Compared to the average inferred reference values, the tree cover was up to 40 % higher around 1990–2000 CE than during 1970–1979 CE (Fig. 3e) and up to 60 % higher than during 1940–1950 CE (Fig. A2). The average per-decade rate of change in tree cover was 9 %–10 % between 1970–1979 and 2000 CE as well as between 1940–1950 and 2000 CE (Fig. 3e–f). DI-TP values were up to 1000 % higher than during the reference period 1800–1899 CE, and the per-decade rate of change of DI-TP was 17 % between 1800–1899 and 2000 CE (Fig. 3f).

Figure 3Comparison between rates of palaeoecological change based on (a) the pollen and (b) the diatom assemblages from sediments of Lago Grande di Avigliana. (c–f) The trends of palaeoecological indicators for the terrestrial and aquatic ecosystems (arboreal pollen percentages indicative of tree cover and diatom-inferred total phosphorous concentration (DI-TP), respectively) for the past ca. 150 years. The panels in the middle (c–d) document how quickly and in which direction the indicators changed as the average decadal rate of percentage change (coloured bars: mean values; whiskers: first and third quartiles). The bottom panels (e–f) show how much of the indicator was present after (and if applicable also before) the reference period (filled bars), as well as how quickly and in which direction the indicators shifted relative to the reference period on the basis of the per-decade rate of percentage change relative to the reference period (black continuous line).


4 Discussion and conclusions

Assessments of past rates of ecological change are important to explore how quickly ecosystems changed through time and highlight accelerations of ecosystem transformation (Overpeck and Breshears, 2021). Currently, high expected rates of ecological change in response to predicted high rates of climate change raise concerns, as species' and ecosystems' capacity to respond adaptively may be outpaced (Williams et al., 2021). Moreover, human actions appear as significant drivers for rising rates of change of vegetation composition (Mottl et al., 2021a), to the extent that high rates of ecological changes may be regarded amongst the most important ongoing imbalances in the Earth system (Albert et al., 2023).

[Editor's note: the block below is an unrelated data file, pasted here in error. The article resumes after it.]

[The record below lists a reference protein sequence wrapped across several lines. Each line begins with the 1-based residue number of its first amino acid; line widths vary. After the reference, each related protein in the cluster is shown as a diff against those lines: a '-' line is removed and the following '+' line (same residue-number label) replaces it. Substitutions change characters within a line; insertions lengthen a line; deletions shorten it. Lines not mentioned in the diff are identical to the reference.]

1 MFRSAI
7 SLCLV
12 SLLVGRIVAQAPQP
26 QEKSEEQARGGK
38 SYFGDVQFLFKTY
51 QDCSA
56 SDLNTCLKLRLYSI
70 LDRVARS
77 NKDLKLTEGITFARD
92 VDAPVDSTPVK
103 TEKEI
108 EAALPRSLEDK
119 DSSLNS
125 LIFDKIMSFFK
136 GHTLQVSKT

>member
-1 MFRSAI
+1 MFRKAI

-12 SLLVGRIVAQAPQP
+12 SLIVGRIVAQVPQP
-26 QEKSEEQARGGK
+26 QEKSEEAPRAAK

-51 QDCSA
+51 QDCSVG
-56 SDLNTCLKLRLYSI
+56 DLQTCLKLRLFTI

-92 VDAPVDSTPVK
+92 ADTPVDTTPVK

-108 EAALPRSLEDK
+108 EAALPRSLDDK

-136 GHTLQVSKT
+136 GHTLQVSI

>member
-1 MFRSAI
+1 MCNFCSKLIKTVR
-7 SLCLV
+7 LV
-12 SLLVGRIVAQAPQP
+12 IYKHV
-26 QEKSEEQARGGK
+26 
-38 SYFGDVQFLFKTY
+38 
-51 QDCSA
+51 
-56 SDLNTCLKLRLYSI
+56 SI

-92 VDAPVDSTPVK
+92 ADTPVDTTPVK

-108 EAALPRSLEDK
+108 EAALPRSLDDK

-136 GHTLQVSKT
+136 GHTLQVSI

We found that RoC scores of pollen assemblages significantly peaked at the time of the spread of natural woodlands as a result of land-use changes including abandonment of agricultural lands in marginal areas (Figs. 2 and 3a), indicating that high RoC scores can also document shifts towards less degraded conditions. Likewise, diatom assemblages significantly changed both when lake-water eutrophication increased as well as when the freshwater system recovered towards more desired total phosphorus concentrations (Figs. 2 and 3b). Thus, rises and significant peaks of RoC records may occur irrespective of the underlying trajectory of ecosystems (Fig. 1), thereby supporting the view that RoC records based on compositional data should be interpreted in the context of the nature of changes.

By contrast, the assessment of the rate of change of ecological indicators allows assessing how quickly and in which direction ecosystem properties changed through time. For instance, the per-decade percentage change of the arboreal pollen documents a net gain in tree cover when vegetation composition significantly changed (Fig. 3c). Likewise, the DI-TP percentage change record documents the changing trajectory of lake eutrophication during the time interval of significant diatom-assemblage changes (Fig. 3d). Thus, these measures of ecosystem trajectories based on palaeoecological indicators document how the 19th–20th centuries and ongoing land-use changes in the lowlands of the European Alps reversed longer-term trends of ecosystem degradation (Birks and Tinner, 2016), both accidentally (e.g. land abandonment) and intentionally (lake restoration, forest protection and/or restoration).